The Pennsylvania researchers said they were surprised to find any big drug company interested in their work, because a new batch of T-cells must be created for each patient — a far cry from the familiar commercial strategy of developing products like Viagra or cholesterol medicines, in which millions of people take the same drug.
But Mr. Hoppenot said Novartis was taking a different path with cancer drugs, looking for treatments that would have a big, unmistakable impact on a small number of patients. Such home-run drugs can be approved more quickly and efficiently, he said, with smaller studies than are needed for drugs with less obvious benefits.
“The economic model is totally acceptable,” Mr. Hoppenot said.
But such drugs tend to be extremely expensive. A prime example is the Novartis drug Gleevec, which won rapid approval in 2001 for use against certain types of leukemia and gastrointestinal tumors. It can cost more than $5,000 a month, depending on the dosage.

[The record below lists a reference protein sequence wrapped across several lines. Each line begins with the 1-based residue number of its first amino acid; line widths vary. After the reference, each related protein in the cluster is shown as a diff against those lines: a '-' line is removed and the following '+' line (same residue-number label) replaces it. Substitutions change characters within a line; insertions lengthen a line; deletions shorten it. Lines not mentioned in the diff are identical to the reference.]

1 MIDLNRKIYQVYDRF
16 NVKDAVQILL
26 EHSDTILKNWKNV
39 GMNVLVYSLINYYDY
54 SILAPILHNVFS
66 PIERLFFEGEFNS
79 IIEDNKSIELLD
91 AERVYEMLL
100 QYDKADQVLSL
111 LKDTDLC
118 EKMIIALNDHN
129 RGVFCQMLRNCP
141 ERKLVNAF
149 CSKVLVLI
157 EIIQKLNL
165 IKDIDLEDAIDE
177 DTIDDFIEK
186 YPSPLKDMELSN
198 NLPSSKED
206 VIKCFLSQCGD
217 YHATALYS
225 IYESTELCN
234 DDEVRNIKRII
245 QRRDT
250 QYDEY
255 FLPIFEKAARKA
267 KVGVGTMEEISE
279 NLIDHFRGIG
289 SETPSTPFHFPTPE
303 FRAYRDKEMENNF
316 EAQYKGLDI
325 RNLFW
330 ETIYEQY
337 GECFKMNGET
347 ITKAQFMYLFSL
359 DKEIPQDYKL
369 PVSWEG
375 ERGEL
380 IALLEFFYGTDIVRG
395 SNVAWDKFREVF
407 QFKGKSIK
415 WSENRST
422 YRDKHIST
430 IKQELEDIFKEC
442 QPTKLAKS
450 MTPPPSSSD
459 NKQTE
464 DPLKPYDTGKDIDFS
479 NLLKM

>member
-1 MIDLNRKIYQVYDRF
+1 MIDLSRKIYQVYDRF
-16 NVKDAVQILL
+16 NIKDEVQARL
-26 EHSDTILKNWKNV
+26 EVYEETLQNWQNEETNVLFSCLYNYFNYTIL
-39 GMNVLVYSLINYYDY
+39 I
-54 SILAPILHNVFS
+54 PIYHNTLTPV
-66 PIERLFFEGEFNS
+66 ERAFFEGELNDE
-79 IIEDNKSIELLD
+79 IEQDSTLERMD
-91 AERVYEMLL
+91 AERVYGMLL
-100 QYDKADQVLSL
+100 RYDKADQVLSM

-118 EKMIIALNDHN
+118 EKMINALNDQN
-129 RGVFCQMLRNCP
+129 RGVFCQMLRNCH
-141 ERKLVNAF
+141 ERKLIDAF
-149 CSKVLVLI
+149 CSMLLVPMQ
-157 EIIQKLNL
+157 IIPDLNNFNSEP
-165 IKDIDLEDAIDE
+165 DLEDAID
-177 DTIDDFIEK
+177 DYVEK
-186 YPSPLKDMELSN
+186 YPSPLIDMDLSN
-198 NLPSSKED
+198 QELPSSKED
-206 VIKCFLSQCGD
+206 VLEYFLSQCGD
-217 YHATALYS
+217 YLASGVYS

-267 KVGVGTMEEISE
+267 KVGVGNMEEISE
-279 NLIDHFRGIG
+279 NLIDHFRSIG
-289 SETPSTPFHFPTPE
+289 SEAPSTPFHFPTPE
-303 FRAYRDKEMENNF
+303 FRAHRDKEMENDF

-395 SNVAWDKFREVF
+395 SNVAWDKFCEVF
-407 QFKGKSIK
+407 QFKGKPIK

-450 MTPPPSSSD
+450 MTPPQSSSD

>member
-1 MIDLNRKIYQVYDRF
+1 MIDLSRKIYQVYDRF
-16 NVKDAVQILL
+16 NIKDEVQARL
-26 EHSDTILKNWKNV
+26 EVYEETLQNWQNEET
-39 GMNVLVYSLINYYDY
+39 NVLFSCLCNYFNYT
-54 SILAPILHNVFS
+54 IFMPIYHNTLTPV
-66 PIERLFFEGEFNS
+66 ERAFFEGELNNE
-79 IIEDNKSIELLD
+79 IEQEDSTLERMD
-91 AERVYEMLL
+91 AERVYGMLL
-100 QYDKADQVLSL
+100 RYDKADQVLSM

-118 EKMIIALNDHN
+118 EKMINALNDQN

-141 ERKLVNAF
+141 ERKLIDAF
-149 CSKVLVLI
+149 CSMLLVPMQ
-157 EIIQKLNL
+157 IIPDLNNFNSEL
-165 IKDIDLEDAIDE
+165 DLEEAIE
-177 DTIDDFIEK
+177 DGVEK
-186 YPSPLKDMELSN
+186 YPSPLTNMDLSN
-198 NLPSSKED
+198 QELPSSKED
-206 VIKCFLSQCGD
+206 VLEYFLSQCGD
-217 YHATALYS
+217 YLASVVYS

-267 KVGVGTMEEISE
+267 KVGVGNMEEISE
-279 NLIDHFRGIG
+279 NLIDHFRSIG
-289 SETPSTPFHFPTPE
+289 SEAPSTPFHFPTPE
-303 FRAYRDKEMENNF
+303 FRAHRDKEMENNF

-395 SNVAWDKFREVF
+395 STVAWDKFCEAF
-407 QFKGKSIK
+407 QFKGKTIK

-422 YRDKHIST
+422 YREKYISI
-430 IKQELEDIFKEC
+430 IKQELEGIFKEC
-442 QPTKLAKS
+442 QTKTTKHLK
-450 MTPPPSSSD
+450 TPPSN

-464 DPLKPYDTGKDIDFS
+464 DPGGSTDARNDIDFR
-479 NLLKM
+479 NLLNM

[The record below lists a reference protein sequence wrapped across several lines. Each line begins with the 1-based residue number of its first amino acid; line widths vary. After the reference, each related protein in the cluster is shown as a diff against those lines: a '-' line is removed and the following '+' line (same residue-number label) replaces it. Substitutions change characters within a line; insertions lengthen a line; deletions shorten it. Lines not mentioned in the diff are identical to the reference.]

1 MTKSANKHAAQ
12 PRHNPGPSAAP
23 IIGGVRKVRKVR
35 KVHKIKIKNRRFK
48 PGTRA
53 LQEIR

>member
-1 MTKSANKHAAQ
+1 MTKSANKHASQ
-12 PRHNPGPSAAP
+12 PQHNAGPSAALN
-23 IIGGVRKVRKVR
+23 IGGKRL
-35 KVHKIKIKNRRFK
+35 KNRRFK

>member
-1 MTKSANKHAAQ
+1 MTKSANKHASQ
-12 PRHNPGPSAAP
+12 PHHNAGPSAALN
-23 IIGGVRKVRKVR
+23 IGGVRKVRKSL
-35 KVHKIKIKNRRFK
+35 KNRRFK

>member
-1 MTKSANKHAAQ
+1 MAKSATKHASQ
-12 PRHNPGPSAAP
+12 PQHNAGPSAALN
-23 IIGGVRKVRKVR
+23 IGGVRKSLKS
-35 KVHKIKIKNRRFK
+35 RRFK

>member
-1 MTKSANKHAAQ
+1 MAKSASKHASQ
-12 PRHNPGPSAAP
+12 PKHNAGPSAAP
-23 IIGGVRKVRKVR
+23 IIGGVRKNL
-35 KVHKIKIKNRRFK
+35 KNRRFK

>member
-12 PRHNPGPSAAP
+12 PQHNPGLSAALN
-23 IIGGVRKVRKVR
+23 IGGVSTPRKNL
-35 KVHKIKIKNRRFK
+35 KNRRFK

Dr. June said that producing engineered T-cells costs about $20,000 per patient — far less than the cost of a bone-marrow transplant. Scaling up the procedure should make it even less expensive, he said, but he added, “Our costs do not include any profit margin, facility depreciation costs or other clinical care costs, and other research costs.”
The research is still in its early stages, and many questions remain. The researchers are not entirely sure why the treatment works, or why it sometimes fails. One patient had a remission after being treated only twice, and even then the reaction was so delayed that it took the researchers by surprise. For the patients who had no response whatsoever, the team suspects a flawed batch of T-cells. The child who had a temporary remission apparently relapsed because not all of her leukemic cells had the marker that was targeted by the altered T-cells.
It is not clear whether a patient’s body needs the altered T-cells forever. The cells do have a drawback: they destroy healthy B-cells as well as cancerous ones, leaving patients vulnerable to certain types of infections, so Emma and the other patients need regular treatments with immune globulins to prevent illness.
So far, her parents say, Emma seems to have taken it all in stride. She went back to school this year with her second-grade classmates, and though her grades are high and she reads about 50 books a month, she insists impishly that her favorite subjects are lunch and recess.
“It’s time for her to be a kid again and get her childhood back,” Mr. Whitehead said.